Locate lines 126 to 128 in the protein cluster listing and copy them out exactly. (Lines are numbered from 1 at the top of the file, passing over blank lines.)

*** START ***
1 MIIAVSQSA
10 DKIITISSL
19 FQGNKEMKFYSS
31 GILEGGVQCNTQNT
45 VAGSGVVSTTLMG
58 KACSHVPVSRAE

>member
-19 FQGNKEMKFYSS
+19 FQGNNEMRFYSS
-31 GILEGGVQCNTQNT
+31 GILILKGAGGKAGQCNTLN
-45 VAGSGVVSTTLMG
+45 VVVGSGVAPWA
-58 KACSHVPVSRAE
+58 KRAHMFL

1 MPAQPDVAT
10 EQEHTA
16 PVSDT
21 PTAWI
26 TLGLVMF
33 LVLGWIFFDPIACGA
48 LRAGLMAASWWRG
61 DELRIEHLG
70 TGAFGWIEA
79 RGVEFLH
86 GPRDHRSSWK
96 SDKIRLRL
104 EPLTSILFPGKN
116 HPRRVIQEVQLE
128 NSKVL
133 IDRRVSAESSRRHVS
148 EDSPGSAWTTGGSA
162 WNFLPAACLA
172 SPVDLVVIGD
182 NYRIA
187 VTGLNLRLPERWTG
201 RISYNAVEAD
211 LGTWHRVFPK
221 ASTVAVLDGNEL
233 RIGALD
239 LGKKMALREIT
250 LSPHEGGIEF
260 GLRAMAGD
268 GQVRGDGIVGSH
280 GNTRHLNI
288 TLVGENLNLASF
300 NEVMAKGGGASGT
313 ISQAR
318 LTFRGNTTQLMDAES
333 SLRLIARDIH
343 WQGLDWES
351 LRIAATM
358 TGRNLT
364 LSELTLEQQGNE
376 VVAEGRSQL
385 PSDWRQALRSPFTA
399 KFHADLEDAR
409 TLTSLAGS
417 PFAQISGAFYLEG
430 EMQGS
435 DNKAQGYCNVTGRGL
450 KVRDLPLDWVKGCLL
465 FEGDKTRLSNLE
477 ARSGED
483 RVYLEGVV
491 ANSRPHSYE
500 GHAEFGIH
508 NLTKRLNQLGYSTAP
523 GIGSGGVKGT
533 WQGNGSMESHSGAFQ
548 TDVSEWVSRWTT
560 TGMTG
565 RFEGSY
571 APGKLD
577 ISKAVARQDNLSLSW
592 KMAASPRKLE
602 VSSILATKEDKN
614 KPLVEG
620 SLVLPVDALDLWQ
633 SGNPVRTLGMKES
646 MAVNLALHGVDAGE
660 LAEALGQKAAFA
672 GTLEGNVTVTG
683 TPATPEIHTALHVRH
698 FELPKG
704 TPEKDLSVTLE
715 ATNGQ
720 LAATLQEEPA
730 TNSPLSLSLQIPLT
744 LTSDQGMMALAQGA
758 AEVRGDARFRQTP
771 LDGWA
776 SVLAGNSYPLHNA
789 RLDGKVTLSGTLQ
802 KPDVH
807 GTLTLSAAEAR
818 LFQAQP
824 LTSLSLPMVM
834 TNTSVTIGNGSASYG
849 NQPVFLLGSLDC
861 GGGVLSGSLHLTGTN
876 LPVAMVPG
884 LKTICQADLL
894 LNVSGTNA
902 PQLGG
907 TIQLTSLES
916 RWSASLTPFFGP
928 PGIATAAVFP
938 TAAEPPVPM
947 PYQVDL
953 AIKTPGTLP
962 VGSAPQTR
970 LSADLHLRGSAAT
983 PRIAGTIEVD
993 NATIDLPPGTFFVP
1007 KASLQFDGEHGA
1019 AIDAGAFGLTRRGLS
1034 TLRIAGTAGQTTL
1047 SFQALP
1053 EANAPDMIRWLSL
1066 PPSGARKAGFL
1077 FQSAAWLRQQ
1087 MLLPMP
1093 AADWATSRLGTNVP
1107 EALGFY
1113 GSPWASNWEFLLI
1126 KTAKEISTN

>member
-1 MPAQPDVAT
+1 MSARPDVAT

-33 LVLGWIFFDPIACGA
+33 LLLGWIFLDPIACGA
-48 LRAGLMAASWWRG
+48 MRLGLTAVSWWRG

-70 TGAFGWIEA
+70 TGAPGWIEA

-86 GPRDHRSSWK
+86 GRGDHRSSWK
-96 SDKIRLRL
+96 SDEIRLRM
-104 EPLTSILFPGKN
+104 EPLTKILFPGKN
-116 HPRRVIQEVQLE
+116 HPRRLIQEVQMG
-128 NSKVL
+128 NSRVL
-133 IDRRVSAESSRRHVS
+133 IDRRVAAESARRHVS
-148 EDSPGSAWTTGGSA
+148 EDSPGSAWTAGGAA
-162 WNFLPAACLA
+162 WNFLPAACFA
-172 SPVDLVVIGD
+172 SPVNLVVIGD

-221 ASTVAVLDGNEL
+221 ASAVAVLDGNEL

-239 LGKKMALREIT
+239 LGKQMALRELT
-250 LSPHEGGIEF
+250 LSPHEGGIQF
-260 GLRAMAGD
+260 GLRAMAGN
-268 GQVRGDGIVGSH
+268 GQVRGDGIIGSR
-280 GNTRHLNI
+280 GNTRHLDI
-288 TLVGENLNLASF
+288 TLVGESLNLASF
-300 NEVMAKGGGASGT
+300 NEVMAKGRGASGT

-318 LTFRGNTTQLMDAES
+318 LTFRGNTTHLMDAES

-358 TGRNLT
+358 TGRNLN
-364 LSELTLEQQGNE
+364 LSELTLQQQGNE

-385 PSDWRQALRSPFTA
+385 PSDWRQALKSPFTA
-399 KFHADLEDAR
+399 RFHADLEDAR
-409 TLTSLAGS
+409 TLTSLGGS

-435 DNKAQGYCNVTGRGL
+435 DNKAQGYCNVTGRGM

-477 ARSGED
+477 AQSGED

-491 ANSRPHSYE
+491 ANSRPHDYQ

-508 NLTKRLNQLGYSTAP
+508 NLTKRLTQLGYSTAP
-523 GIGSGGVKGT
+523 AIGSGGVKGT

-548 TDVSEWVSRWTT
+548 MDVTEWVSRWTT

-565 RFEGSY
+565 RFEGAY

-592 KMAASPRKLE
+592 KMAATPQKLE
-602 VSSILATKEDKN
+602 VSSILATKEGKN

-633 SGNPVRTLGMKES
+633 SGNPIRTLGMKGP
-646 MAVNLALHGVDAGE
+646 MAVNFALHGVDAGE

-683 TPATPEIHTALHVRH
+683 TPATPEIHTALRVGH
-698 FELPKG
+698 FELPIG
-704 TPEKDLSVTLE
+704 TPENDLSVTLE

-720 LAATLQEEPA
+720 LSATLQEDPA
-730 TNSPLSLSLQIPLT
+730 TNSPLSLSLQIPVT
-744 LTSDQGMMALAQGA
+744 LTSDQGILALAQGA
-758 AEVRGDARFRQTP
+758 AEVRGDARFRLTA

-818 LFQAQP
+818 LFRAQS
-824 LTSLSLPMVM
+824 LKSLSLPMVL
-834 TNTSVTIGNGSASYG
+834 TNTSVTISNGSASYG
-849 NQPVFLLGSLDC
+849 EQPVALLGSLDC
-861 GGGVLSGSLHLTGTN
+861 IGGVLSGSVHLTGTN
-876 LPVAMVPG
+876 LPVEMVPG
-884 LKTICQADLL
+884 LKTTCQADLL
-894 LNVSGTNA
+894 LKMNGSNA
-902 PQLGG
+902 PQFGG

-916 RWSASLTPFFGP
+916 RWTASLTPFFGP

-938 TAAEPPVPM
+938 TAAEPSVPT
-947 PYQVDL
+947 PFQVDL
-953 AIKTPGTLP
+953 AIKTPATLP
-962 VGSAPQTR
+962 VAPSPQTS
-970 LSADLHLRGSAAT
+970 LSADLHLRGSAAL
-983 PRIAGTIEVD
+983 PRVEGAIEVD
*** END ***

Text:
1113 GSPWASNWEFLLI
1126 KTAKEISTN

>member